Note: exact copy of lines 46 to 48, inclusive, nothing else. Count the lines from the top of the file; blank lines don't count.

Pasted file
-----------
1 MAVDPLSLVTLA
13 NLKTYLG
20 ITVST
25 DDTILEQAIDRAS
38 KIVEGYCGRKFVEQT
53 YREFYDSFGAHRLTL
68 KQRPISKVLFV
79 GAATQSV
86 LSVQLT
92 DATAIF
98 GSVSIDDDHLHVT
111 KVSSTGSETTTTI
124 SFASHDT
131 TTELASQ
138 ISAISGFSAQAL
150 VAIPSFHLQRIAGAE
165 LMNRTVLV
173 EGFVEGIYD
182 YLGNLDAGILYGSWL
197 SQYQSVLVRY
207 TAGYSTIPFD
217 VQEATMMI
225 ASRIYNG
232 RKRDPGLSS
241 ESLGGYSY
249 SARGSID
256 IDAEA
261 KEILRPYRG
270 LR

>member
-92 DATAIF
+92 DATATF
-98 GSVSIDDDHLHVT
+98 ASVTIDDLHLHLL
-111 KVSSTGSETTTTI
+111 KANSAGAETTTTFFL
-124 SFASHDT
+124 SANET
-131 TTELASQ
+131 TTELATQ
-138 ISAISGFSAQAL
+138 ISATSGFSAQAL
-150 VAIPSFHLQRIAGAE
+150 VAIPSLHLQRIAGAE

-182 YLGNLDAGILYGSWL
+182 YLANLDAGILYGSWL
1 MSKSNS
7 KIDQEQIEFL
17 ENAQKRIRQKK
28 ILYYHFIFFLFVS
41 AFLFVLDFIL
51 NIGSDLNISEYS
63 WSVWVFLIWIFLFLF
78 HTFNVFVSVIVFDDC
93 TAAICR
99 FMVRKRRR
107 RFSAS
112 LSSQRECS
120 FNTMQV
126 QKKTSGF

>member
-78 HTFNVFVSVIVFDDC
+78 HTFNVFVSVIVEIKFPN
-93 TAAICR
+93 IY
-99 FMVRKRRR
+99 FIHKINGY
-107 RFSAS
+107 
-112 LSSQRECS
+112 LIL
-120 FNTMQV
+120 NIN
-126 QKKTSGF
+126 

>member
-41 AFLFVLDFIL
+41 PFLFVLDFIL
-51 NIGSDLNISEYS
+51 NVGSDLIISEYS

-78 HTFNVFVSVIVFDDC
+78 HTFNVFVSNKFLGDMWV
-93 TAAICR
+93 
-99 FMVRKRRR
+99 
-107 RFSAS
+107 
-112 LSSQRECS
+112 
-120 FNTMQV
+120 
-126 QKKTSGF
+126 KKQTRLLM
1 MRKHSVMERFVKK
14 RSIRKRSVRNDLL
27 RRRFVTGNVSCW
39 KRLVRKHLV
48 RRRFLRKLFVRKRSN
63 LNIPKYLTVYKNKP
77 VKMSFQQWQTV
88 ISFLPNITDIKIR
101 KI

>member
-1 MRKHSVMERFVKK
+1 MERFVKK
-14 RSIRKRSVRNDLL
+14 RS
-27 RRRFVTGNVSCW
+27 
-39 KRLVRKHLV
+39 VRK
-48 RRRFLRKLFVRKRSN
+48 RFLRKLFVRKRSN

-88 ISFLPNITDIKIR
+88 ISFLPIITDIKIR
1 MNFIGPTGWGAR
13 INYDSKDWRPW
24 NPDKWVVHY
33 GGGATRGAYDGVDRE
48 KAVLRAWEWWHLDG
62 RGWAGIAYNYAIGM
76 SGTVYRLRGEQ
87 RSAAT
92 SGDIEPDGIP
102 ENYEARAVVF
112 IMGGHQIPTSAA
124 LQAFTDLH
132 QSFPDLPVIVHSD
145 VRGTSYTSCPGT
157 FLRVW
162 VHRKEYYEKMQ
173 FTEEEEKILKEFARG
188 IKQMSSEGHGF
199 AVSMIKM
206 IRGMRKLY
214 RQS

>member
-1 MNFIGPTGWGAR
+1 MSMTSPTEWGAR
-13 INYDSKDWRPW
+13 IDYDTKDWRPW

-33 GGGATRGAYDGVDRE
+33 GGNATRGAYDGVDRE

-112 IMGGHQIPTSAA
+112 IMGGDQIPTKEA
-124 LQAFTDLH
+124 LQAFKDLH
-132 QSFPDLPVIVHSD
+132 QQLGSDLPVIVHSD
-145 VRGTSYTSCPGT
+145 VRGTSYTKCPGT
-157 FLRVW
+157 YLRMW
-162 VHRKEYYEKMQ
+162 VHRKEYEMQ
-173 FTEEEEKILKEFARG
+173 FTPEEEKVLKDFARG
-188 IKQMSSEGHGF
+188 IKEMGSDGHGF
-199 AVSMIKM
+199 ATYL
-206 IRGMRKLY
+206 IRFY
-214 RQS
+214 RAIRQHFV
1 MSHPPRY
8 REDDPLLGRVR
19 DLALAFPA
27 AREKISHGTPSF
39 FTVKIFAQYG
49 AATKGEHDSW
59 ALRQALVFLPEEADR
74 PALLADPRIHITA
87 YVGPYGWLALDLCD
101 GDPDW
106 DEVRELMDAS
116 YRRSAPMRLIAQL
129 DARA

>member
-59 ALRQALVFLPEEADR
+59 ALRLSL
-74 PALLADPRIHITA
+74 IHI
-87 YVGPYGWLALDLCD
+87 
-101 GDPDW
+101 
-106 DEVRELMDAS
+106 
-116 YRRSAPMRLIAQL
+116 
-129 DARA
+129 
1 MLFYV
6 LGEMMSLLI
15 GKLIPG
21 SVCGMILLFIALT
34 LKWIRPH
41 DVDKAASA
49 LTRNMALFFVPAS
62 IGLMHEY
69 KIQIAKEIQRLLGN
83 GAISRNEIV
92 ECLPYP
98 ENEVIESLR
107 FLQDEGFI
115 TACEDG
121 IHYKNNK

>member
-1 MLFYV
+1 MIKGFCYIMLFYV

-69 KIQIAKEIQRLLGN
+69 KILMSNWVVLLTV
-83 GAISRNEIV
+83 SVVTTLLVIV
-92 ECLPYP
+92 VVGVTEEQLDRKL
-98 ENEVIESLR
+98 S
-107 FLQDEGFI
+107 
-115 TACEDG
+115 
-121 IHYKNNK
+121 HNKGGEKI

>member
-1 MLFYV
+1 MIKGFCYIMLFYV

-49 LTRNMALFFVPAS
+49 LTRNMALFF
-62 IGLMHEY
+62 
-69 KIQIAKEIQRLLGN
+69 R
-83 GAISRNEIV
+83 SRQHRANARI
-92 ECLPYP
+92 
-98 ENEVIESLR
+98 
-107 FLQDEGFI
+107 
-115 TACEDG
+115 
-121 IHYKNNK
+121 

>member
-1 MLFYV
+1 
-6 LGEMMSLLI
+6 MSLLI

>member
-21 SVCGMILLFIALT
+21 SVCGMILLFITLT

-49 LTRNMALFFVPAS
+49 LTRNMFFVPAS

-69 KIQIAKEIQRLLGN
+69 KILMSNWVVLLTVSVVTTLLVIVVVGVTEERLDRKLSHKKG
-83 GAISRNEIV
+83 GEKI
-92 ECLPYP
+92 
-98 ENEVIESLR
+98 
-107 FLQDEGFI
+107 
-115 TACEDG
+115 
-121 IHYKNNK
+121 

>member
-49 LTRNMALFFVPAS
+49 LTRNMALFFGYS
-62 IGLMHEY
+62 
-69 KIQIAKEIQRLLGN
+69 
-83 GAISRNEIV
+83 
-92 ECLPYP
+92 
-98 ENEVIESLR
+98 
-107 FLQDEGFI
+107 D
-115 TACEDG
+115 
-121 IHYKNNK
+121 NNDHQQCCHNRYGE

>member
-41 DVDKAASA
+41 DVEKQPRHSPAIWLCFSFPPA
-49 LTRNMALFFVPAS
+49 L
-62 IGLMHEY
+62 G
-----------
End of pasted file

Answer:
+182 YLANLDAGILYGSWL
1 MSKSNS
7 KIDQEQIEFL